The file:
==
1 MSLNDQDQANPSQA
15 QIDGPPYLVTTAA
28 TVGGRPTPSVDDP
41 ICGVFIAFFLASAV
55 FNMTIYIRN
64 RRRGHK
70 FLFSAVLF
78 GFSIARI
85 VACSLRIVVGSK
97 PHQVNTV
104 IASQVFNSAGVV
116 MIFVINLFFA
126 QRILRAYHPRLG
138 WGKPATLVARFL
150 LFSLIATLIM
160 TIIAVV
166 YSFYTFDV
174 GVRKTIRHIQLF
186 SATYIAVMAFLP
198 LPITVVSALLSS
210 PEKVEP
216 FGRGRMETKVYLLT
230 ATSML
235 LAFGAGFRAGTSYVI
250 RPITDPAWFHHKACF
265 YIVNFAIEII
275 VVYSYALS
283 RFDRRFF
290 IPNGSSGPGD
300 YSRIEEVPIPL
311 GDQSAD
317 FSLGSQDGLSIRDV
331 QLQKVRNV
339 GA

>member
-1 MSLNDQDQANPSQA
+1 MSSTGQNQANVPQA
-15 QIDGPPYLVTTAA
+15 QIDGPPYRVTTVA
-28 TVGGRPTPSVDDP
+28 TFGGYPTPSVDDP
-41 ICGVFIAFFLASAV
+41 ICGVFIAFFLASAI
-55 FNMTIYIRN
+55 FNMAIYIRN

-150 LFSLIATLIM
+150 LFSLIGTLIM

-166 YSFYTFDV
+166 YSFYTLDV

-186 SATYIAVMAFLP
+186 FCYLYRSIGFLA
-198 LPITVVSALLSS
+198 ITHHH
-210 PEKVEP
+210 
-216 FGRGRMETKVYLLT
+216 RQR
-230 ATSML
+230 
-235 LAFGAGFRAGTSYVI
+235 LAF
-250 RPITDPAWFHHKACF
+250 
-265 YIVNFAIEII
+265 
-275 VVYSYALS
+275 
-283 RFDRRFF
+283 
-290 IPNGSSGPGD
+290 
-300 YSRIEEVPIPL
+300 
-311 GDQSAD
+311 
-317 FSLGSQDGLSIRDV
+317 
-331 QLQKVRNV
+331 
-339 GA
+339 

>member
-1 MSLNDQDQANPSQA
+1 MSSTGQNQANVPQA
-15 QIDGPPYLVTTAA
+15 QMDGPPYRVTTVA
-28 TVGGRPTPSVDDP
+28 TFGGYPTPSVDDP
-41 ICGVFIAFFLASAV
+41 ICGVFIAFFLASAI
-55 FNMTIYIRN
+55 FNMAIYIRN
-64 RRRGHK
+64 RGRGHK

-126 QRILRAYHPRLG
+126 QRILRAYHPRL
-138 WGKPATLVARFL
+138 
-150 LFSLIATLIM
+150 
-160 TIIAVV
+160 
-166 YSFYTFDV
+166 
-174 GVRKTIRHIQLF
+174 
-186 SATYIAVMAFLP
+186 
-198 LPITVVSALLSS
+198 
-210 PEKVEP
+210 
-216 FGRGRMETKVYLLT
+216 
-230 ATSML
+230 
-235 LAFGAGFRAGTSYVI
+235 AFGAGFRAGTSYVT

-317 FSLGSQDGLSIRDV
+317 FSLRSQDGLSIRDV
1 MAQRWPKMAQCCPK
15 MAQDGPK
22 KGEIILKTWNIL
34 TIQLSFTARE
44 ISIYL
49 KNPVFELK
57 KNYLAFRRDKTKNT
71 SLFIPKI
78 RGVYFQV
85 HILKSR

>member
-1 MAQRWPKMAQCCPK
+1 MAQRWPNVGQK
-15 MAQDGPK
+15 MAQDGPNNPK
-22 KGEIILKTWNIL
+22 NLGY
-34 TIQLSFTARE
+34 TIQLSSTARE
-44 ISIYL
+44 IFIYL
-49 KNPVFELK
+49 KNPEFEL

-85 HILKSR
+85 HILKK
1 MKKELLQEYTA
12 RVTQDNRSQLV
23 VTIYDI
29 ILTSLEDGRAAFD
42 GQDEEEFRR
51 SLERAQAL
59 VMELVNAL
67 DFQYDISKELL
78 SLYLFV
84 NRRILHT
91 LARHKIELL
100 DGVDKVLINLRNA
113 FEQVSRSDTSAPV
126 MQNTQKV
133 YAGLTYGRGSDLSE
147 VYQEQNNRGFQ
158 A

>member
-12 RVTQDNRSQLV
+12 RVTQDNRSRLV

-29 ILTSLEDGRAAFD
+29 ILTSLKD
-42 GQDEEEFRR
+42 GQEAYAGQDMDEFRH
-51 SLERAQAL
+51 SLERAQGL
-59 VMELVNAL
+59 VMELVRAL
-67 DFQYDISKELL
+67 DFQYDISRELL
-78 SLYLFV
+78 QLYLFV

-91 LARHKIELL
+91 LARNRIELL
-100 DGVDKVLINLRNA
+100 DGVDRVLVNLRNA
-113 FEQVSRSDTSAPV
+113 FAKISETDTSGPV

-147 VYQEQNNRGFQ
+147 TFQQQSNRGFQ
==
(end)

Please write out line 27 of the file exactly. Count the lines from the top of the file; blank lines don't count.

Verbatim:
275 VVYSYALS